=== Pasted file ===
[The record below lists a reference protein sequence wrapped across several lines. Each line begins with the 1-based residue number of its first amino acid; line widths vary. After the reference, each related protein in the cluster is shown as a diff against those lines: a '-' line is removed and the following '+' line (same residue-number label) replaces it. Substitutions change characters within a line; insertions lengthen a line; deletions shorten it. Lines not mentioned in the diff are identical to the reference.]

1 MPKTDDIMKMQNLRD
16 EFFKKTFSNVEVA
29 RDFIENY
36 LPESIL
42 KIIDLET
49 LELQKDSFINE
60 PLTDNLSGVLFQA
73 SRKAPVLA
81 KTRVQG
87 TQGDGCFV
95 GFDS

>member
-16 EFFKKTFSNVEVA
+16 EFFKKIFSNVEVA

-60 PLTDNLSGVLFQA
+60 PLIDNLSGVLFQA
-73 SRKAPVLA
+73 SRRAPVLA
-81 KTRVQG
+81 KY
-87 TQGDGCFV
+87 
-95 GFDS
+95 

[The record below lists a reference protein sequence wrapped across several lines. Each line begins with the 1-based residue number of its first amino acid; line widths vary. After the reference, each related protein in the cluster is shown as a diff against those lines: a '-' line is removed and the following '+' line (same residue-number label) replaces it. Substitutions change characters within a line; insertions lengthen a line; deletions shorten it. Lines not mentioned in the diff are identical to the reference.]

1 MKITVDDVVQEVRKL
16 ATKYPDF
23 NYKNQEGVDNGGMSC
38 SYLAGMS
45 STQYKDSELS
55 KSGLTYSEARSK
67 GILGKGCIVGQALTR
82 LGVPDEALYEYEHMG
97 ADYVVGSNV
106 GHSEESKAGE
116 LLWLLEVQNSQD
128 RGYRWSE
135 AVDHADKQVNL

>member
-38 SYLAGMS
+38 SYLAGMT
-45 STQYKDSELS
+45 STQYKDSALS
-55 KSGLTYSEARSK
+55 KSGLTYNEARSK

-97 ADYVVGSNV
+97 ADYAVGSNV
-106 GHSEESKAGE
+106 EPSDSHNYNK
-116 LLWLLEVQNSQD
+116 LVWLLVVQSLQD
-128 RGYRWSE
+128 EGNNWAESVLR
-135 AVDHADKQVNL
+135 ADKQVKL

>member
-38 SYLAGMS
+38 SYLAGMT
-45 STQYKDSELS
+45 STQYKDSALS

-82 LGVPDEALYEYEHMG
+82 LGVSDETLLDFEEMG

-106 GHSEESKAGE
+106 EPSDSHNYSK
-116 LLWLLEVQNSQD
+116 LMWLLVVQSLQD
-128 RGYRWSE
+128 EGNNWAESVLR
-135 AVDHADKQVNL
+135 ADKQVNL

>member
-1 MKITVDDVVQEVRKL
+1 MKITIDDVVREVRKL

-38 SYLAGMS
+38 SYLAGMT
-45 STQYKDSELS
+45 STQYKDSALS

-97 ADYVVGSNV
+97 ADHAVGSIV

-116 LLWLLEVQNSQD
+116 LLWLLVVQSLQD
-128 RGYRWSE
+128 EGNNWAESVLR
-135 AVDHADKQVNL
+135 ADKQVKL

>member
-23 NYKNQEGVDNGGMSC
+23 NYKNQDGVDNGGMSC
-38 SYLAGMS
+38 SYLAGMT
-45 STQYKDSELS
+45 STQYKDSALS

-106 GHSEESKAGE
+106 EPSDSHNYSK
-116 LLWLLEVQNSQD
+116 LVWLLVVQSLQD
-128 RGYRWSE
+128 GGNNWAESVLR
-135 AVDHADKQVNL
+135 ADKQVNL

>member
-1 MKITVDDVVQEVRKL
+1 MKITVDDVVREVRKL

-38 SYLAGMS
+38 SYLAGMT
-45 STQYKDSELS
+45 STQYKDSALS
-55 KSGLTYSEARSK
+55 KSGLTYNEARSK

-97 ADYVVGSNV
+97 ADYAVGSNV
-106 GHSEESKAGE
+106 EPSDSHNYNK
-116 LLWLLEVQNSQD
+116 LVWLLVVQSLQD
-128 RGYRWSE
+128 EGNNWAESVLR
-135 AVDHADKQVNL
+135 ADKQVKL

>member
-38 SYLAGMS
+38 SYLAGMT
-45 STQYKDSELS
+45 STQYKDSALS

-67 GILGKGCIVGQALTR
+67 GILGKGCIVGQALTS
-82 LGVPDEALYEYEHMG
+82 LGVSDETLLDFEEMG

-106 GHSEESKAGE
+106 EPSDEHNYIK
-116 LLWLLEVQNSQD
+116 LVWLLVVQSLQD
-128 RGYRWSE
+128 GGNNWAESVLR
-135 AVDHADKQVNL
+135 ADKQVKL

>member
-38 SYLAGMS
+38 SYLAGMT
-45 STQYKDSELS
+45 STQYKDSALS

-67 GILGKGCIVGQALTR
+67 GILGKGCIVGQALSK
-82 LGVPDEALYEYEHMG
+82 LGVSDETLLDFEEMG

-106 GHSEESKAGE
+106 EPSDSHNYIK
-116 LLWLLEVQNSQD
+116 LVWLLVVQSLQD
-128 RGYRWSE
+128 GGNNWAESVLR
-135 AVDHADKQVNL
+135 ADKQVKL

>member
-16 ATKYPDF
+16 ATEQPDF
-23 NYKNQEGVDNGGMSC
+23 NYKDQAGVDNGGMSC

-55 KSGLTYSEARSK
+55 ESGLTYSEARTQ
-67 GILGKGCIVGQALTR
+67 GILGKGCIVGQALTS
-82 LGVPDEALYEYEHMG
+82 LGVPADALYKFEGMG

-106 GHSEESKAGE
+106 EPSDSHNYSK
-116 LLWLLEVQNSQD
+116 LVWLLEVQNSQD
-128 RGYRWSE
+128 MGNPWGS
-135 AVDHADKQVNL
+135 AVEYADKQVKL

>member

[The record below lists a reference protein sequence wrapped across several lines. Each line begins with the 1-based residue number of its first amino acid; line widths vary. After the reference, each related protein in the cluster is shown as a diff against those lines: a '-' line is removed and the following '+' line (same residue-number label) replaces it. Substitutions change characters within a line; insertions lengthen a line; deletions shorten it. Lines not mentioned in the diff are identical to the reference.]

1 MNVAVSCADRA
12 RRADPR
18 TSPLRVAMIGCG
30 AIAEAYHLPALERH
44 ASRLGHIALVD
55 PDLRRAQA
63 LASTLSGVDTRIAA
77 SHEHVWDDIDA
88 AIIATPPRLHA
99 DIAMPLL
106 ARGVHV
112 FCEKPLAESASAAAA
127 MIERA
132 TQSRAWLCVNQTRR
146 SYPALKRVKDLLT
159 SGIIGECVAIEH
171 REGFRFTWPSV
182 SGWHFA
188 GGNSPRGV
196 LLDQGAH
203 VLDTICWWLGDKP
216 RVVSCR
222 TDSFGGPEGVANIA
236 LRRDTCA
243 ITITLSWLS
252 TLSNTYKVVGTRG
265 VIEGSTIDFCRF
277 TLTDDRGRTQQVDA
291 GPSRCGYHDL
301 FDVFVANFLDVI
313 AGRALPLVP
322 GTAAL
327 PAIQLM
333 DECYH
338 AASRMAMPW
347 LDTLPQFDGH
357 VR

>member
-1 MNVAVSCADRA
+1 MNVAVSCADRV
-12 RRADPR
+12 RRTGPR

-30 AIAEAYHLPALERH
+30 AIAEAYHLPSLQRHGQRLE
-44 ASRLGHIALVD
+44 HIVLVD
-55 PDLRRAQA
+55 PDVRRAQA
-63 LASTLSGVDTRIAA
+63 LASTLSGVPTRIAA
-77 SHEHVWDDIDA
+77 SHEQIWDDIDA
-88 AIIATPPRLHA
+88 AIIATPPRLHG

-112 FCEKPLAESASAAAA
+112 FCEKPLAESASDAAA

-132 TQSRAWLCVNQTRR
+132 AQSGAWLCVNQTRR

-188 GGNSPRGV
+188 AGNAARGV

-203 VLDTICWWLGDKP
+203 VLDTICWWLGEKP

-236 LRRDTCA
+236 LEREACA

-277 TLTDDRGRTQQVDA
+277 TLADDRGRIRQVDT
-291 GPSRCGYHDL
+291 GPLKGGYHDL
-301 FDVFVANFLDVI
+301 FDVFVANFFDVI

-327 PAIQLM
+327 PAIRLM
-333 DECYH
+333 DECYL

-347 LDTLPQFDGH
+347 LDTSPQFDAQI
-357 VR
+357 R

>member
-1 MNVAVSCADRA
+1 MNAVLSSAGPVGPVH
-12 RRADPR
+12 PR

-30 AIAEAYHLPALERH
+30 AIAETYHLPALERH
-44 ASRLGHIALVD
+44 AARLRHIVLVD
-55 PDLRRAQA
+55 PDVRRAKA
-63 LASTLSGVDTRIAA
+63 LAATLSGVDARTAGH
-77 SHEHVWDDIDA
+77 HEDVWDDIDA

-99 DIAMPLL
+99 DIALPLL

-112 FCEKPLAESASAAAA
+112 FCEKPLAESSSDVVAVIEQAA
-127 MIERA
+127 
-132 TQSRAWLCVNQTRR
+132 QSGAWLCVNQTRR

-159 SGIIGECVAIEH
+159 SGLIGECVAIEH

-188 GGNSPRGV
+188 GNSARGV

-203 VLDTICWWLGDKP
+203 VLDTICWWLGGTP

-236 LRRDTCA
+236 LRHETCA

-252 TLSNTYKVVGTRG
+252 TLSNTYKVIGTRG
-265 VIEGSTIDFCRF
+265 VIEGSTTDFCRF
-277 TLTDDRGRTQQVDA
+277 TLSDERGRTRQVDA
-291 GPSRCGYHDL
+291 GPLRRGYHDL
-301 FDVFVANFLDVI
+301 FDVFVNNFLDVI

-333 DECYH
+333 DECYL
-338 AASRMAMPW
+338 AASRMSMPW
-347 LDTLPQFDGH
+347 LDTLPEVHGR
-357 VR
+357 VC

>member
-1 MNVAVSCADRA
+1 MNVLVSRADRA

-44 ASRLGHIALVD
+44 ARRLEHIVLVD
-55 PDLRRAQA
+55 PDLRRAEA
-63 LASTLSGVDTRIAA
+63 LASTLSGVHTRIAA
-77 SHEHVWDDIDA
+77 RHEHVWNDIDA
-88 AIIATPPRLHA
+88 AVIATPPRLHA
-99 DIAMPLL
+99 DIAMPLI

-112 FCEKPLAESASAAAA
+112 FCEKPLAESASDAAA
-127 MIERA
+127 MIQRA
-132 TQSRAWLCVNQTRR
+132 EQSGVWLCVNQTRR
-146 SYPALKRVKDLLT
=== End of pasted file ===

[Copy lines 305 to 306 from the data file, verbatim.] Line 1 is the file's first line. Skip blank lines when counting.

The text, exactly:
+1 MNVLVSRADRA

-44 ASRLGHIALVD